The labour market is defined as the supply and demand of human effort in order to make goods and services, which are bought and sold under terms which in law are deemed to constitute a contract. The commodities made are not for the satisfaction of the immediate needs of the labourers but they are for sale, exchange and for profit generation. The UK labour market has however moved from the primary to the service or tertiary sector. There is more competition in the modern labour market with freedom of entry.
A characteristic of the modern UK labour market is its level of gender inequality. This is as a result of division between the male and the female labour forces and is known as occupational gender segregation (OGS). This refers to the fact that “men and women are concentrated in different types of jobs, based on prevailing understandings of what is appropriate ‘male’ and ‘female’ work.” (Giddens, 2009) OGS can be vertical, where women are concentrated in less influential jobs, or horizontal, where most women work with other women and men with other men. Women tend to do the low skilled, part-time and low paid jobs which are usually termed the five ‘Cs’: caring, catering, cleaning, clerical work and cashiering. Due to rising unemployment, most women take on these jobs particularly when they have responsibilities such as childcare. Picking up low skilled jobs does not mean women are low skilled. It is estimated that the pay gap between males and females in the same class and with same qualification is 17 percent for men after three years. This might be because employers do not want to lose out when females are off work. “Over the last decade, a male graduate could expect to earn on average 20 per cent more than a female graduate – however the gap was marginally wider for non–degree holders at 23 per cent.” (ONS, 2011)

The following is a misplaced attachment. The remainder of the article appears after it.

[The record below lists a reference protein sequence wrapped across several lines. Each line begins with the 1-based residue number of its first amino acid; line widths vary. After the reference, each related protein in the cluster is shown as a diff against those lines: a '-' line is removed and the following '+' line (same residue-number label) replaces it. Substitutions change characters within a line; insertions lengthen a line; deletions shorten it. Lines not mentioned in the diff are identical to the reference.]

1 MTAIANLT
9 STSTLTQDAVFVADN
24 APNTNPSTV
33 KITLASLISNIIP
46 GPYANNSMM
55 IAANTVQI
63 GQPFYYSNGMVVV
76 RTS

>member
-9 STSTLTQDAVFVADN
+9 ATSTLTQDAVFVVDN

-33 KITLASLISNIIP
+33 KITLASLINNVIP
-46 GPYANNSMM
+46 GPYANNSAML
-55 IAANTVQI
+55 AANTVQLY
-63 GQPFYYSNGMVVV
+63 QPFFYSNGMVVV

The modern UK labour market discriminates against ethnic minorities. This